The majority of people training are mostly focused on what exercise they should choose to best stimulate a specific muscle, and lose sight of the fact that execution speed of the movement is just as important. The parameter known as ‘time under tension’ is a very important component here, as it has a great influence on how much you can make the muscle tissue grow. In this article, we will review all the benefits that negative or eccentric exercising has to offer when it comes to building muscle size.
The basics of negative training
Before exploring what eccentric exercising really is, we must first determine the three separate phases of a lift, and those are: the concentric part, isometric part, and the eccentric part.
1. Concentric part
Every time you are lifting either the dumbbell or the barbell, like when you are doing a biceps curl, you are executing the concentric part of the exercise. In this part of the movement, the muscle fibers contract, this gives the name of the phase.
2. Isometric part
During the execution of this part, you directly stimulate the muscle which results in a force being produced, but there is no movement of the joints. Think of the moment when the arms are fully extended on the bench press for example.
3. Eccentric part
The eccentric part is the last part of the exercise where you are lowering the weight in a controlled manner and elongating the targeted muscle slowly. When you slowly lower the load to its starting position, muscle fibers lengthen as a protection mechanism from you sustaining an injury, like if you were to drop the weight all of a sudden. In this case, eccentric training is synonymous with negative training.
A maximal production of force is occurring within the negative part and a minimal production while you are in the concentric part of the movement. The logical conclusion is to focus on the eccentric part of the movement if you are to elicit a maximal muscular response and growth from your body.
The underlying process behind negative (eccentric) training
When you stretch the muscle, micro damage is done on the muscle fibers, which stimulates the release of local factors for growth, triggering anabolism. There is an interesting fact that when you do the eccentric part of the exercise, the muscle is actually much stronger than in the concentric part. This is one of the primary reasons why you should start using negatives with heavy loads. A skillful spotter could help you do these eccentric with correct form. If gaining strength and building muscle is your main goal, controlled eccentrics are the way to go.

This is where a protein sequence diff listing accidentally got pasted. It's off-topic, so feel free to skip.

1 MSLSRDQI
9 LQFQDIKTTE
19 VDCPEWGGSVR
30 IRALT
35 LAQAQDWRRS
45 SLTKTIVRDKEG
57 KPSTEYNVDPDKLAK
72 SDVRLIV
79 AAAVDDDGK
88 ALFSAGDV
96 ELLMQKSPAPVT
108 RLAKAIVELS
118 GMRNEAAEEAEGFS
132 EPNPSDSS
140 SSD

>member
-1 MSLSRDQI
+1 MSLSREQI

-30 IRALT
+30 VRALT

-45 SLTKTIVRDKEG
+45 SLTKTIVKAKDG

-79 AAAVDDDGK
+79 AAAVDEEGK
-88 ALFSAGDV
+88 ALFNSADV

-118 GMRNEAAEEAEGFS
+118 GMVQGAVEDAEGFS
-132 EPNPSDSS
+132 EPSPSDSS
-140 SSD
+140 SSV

Eccentric training and its effect on metabolism
Numerous studies have confirmed that accentuating the negative part of a movement and performing it slowly and with control increases the resting energy spending of the athlete. For example, doing a full-body training session where the concentric part lasts on second and the eccentric lasts three seconds increases the resting energy expenditure by ten percent after you’ve finished training.
The advantages of negative training
When you are executing the negative part of a movement, the rate of cross-bridge detachments of action and myosin is decreasing, which allows the athlete to train with more load. What’s interesting is that the expenditure of energy within the negative phase is lower than when doing the concentric phase, even though when doing the negative phase, you produce more force.
If you are only beginning to train, avoid doing maximal or near-maximal negative training.
When doing an exercise with a bigger weight than your one rep max you are training in a supramaximal manner. You can improve this type of training by adding supramaximal loads to your eccentric training sessions. It has repeatedly been proven to be a perfect the rehabilitation process after recovering from a low body injury.
Correctly incorporating negative training in your workout routine
No matter the type of eccentric training you’ve decided to start doing you should always ensure that you do a proper warm-up lasting about 15 minutes. You should always do a few warm up sets using lighters loads before you start doing the working sets with heavy eccentrics.
Let’s illustrate negative training with an art training session example. We’ll use the barbell biceps curl exercise. Let’s assume you can curl 50 lbs for a maximum of eight repetitions. This time you will do a warm-up set with 50 lbs. Rest for half a minute, and then start curling 55 lbs. Try going for at least six to eight repetitions, but try to execute them with a proper form and lower the weight in a slow and controlled manner. The concentric part shouldn’t be longer than a second and the eccentric part should last around 3 seconds.
Do the next set with 60 lbs. Always use the ‘one second concentric, three-second eccentric rule’. Continue doing three or four working sets increasing the load by five percent with each consecutive set.
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Eccentric training is an excellent way to build muscle in a very short time-span. And not only that, this type of exercising will also give you increased strength. Heavy loaded eccentrics will stimulate your muscles to grow at a faster rate. That’s why the next time you are in the gym and look at someone swinging their weights, remind yourself of negative training and start doing the exercises the right way. Just because you are swinging heavy weights doesn’t necessarily mean you’ll build more muscles faster.